If you were to ask Mason City resident Gary Wattnem about what it was like working for the Pentagon at the time of Sept. 11, 2001, he would tell you about the people who went to work immediately to protect others against terrorist threats.
Wattnem, a retired major general in the Army, spent 35 years in the military and served in Vietnam for about a year in 1970-1971. Both his time in Vietnam and experiencing the aftermath of Sept. 11 were learning experiences, he said.
Wattnem was assigned to work for the Pentagon from June 1999 until he retired in November 2003. There he served as deputy chief of staff for logistics for the Army.
On the day that the Twin Towers were hit, Wattnem was scheduled to leave Mason City to go serve at the Pentagon.
“I saw it on the television and then I got lots of calls wondering if I was at the Pentagon that day,” said Wattnem.
Wattnem’s boss, a three-star general, told him to come to the Pentagon when he could. Wattnem would arrive a week later and stay for a few months.
“Seeing that great building damaged and attacked made me angry and sad because of the lives lost with both the civilians on the plane and people who worked for the Pentagon,” said Wattnem.
At that time, the part of the Pentagon that was hit was recently renovated and not a lot of people had moved back into that portion of the building, according to Wattnem. He added that this was part of the reason that the number who died wasn’t higher.
Wattnem said the Pentagon had about 20,000 people work there in 2001 and that 125 military personnel and civilians lost their lives on Sept. 11.
After Sept. 11, Wattnem recalled going into his office area, which was 200 feet away from where the attack was, with fellow colleagues to collect items from their desks. In order to do this, all of them had to gear up in chemical suits.
Wattnam says the Pentagon became a somber place, but he and others immediately began planning Operation Enduring Freedom, which began on Oct. 7 that same year. Operation Enduring Freedom launched military operations in Afghanistan, lasting until 2014.
Wattnem said the military is a resilient force that had to quickly move past its grief in order to protect others from terror threats.
People from around the Mason City area asked Wattnem to speak about the attacks that had happened shortly after Sept. 11. Wattnem says the questions from community members revolved around his safety that day, how many were killed, and what he had to do.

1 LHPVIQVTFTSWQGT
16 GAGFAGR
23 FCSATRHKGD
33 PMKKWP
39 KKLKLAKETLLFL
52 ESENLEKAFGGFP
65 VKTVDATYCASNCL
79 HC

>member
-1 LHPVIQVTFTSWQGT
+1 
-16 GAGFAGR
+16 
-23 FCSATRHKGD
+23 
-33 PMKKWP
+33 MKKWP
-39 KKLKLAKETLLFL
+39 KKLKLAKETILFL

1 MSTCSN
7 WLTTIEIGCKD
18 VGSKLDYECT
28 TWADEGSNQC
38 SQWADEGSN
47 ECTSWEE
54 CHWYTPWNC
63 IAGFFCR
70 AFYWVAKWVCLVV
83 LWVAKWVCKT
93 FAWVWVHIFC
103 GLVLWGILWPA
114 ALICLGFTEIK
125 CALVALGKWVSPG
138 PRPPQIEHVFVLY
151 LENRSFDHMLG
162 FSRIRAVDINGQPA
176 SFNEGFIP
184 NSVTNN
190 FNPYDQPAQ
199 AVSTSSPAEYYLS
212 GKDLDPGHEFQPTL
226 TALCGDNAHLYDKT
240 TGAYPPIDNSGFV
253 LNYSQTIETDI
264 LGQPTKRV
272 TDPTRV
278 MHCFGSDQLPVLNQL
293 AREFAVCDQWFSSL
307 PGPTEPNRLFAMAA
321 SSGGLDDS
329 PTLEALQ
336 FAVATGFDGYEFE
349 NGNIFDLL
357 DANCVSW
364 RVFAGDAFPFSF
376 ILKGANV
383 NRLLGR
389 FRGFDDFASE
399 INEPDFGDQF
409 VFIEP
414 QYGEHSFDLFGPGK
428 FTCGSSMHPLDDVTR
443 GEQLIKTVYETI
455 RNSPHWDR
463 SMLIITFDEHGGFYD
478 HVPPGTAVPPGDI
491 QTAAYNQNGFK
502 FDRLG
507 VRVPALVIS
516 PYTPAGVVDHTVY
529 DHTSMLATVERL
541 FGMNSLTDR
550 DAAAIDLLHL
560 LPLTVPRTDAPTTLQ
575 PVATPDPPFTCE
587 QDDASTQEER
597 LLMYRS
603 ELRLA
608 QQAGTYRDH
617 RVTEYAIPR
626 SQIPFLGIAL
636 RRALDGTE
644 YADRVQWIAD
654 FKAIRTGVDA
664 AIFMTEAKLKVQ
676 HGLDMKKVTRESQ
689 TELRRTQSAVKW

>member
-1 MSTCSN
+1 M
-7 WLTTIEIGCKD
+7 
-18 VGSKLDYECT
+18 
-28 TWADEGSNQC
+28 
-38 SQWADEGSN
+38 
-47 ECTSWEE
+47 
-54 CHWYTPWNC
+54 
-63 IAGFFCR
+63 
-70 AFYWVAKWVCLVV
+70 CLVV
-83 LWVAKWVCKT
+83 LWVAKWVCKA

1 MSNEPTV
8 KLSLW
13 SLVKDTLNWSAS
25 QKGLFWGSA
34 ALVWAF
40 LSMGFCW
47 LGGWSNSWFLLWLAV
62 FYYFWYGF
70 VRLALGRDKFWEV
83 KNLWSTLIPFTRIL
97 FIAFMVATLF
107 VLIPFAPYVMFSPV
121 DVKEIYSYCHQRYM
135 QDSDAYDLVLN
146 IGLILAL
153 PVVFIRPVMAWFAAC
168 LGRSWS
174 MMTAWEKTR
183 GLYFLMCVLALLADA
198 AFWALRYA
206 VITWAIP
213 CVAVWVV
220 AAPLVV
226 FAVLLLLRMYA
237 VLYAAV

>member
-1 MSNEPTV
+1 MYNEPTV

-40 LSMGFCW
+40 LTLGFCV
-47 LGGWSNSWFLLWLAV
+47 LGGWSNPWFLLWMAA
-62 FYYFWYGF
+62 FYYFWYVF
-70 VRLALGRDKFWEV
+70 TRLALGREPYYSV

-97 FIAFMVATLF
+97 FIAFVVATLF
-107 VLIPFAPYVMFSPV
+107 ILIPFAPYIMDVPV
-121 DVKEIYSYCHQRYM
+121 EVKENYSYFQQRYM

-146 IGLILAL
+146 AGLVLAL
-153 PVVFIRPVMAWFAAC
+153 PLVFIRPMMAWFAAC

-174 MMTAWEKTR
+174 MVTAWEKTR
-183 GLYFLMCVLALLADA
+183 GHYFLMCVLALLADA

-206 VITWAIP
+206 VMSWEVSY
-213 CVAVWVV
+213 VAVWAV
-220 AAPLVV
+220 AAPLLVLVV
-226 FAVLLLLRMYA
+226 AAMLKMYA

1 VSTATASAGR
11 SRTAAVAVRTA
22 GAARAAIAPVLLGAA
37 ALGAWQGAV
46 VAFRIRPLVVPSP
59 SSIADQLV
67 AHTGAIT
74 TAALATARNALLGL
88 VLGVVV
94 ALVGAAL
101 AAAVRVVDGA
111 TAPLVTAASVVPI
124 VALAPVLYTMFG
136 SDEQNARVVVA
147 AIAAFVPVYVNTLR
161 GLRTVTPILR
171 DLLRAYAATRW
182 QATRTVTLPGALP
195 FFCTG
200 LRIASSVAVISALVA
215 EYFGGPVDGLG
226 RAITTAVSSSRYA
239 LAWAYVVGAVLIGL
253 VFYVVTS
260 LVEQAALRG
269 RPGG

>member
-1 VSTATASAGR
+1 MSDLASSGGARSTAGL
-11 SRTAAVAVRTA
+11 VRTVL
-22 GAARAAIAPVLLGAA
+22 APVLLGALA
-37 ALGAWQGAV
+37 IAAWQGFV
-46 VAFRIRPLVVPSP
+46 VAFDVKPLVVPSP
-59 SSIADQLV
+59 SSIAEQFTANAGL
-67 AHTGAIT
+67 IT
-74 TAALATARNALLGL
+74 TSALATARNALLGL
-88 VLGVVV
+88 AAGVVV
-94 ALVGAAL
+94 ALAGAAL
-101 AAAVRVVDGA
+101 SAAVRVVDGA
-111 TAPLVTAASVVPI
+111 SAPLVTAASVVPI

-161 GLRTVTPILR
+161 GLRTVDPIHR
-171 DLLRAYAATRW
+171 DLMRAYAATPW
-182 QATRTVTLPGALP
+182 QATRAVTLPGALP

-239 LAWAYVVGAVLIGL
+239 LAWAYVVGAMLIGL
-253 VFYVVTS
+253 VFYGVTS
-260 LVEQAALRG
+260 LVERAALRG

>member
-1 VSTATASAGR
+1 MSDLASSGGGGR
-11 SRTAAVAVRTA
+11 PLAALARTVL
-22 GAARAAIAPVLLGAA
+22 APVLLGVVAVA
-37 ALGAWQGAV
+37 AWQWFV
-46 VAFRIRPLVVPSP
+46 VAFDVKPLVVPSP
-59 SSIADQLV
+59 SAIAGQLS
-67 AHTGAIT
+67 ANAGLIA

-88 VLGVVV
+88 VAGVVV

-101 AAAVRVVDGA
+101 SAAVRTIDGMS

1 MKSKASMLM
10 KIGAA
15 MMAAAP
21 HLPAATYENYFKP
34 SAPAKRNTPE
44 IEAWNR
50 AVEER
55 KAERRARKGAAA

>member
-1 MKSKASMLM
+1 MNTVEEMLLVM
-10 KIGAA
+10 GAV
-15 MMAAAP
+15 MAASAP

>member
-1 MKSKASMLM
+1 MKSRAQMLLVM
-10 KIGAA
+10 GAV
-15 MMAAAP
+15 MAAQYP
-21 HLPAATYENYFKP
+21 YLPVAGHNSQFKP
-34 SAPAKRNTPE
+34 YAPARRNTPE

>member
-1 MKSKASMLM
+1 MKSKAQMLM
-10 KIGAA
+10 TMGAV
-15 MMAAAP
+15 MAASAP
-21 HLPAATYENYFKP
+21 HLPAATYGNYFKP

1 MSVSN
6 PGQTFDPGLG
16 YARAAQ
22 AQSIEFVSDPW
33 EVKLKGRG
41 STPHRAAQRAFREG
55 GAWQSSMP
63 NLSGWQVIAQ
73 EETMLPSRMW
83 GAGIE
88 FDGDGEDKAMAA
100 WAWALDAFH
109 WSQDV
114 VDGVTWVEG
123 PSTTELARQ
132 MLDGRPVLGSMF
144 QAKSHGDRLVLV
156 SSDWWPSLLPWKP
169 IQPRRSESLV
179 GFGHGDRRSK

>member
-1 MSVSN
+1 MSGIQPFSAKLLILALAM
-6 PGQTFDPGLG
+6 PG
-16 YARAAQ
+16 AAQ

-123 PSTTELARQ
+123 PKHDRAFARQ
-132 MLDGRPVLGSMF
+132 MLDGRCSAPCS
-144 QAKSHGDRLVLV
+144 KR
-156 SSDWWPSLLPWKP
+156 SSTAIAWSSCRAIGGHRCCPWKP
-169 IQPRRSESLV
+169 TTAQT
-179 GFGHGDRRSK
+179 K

“They wanted to know my opinion on what the military would do because we were attacked by terrorists,” said Wattnem.
Former Trinity Lutheran Senior Pastor Jim Magelssen recalled having people coming together several times at the church shortly after Sept. 11.
"On the night of Sept. 11, we had a large meeting to talk about what does this mean for us," said Magelssen.
Magelssen had moved to Mason City shortly before the attacks on Sept. 11 and was still learning the community and church members. It was recommended to Magelssen to host Wattnem, who is a member of Trinity Lutheran, since he had a connection to the Pentagon.
"Gary was a good resource for us," said Magelssen.
Wattnem spoke on two occasions, according to Magelssen. The meetings helped people to process what had just happened in America and to freely speak, says Magelssen.
"I think people were so frightened and so upset and wondering what it all means for us," said Magelssen. "It was just an opportunity to come together and have some reassurance."
The former senior pastor said he appreciates what Wattnem has done for the community and for the country.
Wattnem has since given a number of presentations to different groups and organizations about that day. He believes his story has helped younger generations understand Sept. 11.
“They don’t have a concept about that day and what it did to our country,” said Wattnem.
Today, Wattnem says he is more impressed with the soldiers who have joined because of Sept. 11. He added they have been better trained and are more willing to sacrifice themselves than ever before.
“I am a firm believer that our military is better than it has ever been,” said Wattnem.
Abby covers education and public safety for the Globe Gazette. Follow her on Twitter at @MkayAbby. Email her at Abby.Koch@GlobeGazette.com